“Pokémon Go” Is Quietly Helping People Fall In Love With Their Cities

The viral game about catching imaginary monsters is having an unexpected side effect.

“Pokémon Go” Is Quietly Helping People Fall In Love With Their Cities

I’m eating a physics-defying cracker-crust pizza in Bloomington, Illinois, at a local favorite spot, Lucca Grill. I know the pizza well, but nothing else about the area. I’m only here as a quick pitstop on the way back to Chicago from a family reunion downstate.


And that’s when my I get the itch. I need more Pokémon. So I load Pokémon Go to see if there’s any monsters to catch in the area. (Okay, that’s a lie. I’ve already had it loaded. It hasn’t not been loaded in the past 48 hours.) As it happens, the bar is dry, but just down the street, there’s a Pokéstop (a place where you can check in to get free power-ups). And for some reason, that Pokéstop is raining flower petals. It’s special, and I don’t know why.

Photo: Flickr user Teemu008

So I make my way down a quiet side street to explore on foot. And that’s when I come across it: the White Building. It’s an anomalously striking historic landmark, built in 1894, five stories of immaculately preserved commercial loft space, built by Samuel R. White, the same contractor who would construct many buildings for the Pullman Palace Car Company.

You won’t find the White Building on Google Maps or Streetview, but it is in Pokémon Go. I collect three Pokéballs as I experience this little piece of Illinois history.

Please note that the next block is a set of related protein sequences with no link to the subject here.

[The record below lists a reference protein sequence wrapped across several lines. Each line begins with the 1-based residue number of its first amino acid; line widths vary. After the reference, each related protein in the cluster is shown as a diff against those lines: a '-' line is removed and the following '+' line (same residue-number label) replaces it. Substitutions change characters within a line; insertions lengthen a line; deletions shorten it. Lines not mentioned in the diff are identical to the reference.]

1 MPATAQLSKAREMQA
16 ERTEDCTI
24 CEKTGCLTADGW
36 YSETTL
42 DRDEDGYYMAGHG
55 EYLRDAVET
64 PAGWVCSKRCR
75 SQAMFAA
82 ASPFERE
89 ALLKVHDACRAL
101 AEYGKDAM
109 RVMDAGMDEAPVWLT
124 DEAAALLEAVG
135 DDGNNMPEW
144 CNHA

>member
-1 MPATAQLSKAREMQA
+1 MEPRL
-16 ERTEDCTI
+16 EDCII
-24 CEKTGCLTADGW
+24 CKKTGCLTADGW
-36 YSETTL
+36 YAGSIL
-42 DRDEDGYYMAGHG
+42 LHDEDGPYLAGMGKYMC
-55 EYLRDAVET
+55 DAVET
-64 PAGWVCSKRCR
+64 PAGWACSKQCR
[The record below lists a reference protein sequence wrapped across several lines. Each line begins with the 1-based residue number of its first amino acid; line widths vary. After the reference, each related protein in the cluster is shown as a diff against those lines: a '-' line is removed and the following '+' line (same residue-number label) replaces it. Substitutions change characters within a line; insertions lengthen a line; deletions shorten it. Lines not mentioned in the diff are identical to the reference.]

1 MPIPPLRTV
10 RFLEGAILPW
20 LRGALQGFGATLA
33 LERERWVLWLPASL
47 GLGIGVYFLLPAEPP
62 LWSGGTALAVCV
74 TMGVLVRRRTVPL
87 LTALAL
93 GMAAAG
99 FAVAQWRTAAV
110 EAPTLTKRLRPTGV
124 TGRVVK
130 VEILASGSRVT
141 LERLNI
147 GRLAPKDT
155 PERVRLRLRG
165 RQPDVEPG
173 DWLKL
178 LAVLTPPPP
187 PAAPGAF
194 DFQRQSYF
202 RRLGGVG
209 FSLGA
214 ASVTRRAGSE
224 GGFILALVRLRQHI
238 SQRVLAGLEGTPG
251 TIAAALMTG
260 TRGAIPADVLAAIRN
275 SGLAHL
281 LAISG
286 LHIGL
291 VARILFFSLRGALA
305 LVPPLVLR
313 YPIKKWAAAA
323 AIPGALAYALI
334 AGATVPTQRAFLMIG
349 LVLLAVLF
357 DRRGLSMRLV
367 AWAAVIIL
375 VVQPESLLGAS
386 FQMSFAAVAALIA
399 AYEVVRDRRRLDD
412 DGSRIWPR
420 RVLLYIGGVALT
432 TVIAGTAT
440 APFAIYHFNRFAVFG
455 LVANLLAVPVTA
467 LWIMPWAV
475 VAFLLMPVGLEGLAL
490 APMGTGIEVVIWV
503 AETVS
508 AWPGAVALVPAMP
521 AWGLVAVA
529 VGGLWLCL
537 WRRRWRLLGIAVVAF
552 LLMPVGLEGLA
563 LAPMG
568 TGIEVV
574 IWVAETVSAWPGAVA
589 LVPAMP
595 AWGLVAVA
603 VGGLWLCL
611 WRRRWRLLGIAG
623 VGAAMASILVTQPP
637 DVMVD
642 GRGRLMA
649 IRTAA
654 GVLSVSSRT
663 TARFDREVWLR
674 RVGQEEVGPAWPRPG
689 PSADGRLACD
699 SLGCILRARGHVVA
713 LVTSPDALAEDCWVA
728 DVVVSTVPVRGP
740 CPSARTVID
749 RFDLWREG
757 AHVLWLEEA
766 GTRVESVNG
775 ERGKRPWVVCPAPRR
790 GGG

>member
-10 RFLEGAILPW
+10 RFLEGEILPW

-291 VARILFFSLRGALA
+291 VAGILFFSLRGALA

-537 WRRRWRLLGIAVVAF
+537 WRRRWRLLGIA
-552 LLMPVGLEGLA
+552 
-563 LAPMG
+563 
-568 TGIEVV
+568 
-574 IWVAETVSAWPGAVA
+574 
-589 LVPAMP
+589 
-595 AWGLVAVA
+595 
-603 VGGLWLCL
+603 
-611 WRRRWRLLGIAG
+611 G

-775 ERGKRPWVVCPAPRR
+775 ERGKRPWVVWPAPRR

I wasn’t alone. In our collective hunt for silly cartoon monsters, Pokémon Go players are discovering history and architecture left and right. Users described their discoveries over the weekend, from Korean pagodas, to a Donner Party memorial in California, to the urban landscape of Perth at night, all documented on Twitter:

This is very much by the game’s design. Before Pokémon Go had any Pokémon in it, it was a location-based, turf-claiming game called Ingress. As John Hanke, VP of Niantic Labs, told the Guardian in 2014, he “wanted people to look around with fresh perspective on the places they passed by every day, looking for the unusual, the little hidden flourish or nugget of history.”

That’s why Pokémon Go is loaded with so many Pokéstops at impressive buildings, street murals, and historic landmarks. Many were sourced from Google Maps data, while the rest were submitted and peer-reviewed by Ingress players over a course of four years. You can read about the criteria for inclusion here, which includes an emphasis on locations with “a cool story, a place in history, or educational value” and “unique architecture.”


To be sure, there are some silly Pokéstops (should a strip club be a stop at any game for all ages?), but trainers are also discovering the urban wonders all around them. One coworker learned that his neighboring building in San Francisco featured a fire escape slide. A massive impromptu Go meetup coalesced outside this historic library in Provo, Utah.